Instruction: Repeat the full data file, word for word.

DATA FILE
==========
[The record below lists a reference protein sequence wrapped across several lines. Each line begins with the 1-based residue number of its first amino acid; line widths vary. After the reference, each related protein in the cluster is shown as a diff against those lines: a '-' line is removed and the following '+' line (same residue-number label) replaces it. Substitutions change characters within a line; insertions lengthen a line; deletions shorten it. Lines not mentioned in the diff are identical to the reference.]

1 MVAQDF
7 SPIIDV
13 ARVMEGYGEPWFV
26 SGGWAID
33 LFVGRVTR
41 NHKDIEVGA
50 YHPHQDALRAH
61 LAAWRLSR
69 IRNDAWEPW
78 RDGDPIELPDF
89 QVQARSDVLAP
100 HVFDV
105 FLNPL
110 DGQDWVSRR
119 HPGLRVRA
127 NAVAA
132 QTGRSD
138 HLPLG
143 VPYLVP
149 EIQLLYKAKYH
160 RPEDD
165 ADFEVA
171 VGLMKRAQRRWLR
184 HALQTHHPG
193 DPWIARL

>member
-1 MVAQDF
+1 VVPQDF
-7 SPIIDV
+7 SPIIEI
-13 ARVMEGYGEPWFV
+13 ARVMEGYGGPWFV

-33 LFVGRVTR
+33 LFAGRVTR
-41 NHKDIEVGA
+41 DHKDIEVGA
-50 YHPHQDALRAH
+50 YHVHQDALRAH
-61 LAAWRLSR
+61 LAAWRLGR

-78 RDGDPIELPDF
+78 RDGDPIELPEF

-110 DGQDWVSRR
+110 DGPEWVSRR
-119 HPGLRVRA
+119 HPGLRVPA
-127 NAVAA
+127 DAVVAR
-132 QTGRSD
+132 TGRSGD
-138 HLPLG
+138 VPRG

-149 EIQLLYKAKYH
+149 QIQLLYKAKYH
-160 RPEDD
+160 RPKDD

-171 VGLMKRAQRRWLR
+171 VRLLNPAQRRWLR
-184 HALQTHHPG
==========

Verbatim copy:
[The record below lists a reference protein sequence wrapped across several lines. Each line begins with the 1-based residue number of its first amino acid; line widths vary. After the reference, each related protein in the cluster is shown as a diff against those lines: a '-' line is removed and the following '+' line (same residue-number label) replaces it. Substitutions change characters within a line; insertions lengthen a line; deletions shorten it. Lines not mentioned in the diff are identical to the reference.]

1 MVAQDF
7 SPIIDV
13 ARVMEGYGEPWFV
26 SGGWAID
33 LFVGRVTR
41 NHKDIEVGA
50 YHPHQDALRAH
61 LAAWRLSR
69 IRNDAWEPW
78 RDGDPIELPDF
89 QVQARSDVLAP
100 HVFDV
105 FLNPL
110 DGQDWVSRR
119 HPGLRVRA
127 NAVAA
132 QTGRSD
138 HLPLG
143 VPYLVP
149 EIQLLYKAKYH
160 RPEDD
165 ADFEVA
171 VGLMKRAQRRWLR
184 HALQTHHPG
193 DPWIARL

>member
-1 MVAQDF
+1 VVPQDF
-7 SPIIDV
+7 SPIIEI
-13 ARVMEGYGEPWFV
+13 ARVMEGYGGPWFV

-33 LFVGRVTR
+33 LFAGRVTR
-41 NHKDIEVGA
+41 DHKDIEVGA
-50 YHPHQDALRAH
+50 YHVHQDALRAH
-61 LAAWRLSR
+61 LAAWRLGR

-78 RDGDPIELPDF
+78 RDGDPIELPEF

-110 DGQDWVSRR
+110 DGPEWVSRR
-119 HPGLRVRA
+119 HPGLRVPA
-127 NAVAA
+127 DAVVAR
-132 QTGRSD
+132 TGRSGD
-138 HLPLG
+138 VPRG

-149 EIQLLYKAKYH
+149 QIQLLYKAKYH
-160 RPEDD
+160 RPKDD

-171 VGLMKRAQRRWLR
+171 VRLLNPAQRRWLR
-184 HALQTHHPG